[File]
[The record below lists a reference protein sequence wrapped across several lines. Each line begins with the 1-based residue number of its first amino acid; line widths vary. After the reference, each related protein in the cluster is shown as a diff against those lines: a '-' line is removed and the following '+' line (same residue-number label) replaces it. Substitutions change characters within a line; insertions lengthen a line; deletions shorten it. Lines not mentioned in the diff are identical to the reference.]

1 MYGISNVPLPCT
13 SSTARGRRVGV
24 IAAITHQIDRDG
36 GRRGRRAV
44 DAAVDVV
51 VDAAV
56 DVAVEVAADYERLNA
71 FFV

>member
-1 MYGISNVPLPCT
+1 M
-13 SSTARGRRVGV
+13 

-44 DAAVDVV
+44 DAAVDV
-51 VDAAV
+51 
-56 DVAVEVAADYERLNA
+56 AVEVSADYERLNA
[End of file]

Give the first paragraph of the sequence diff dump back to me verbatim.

[The record below lists a reference protein sequence wrapped across several lines. Each line begins with the 1-based residue number of its first amino acid; line widths vary. After the reference, each related protein in the cluster is shown as a diff against those lines: a '-' line is removed and the following '+' line (same residue-number label) replaces it. Substitutions change characters within a line; insertions lengthen a line; deletions shorten it. Lines not mentioned in the diff are identical to the reference.]